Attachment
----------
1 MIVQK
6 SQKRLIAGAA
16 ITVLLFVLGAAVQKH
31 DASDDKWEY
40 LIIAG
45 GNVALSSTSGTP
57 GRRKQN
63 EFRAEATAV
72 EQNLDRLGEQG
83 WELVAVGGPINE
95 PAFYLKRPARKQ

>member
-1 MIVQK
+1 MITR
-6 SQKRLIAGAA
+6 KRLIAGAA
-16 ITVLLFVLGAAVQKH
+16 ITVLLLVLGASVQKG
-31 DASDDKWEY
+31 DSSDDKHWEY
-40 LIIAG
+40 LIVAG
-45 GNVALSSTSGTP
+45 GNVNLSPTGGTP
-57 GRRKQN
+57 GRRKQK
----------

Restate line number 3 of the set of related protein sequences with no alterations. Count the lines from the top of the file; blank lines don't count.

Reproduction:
16 ITVLLFVLGAAVQKH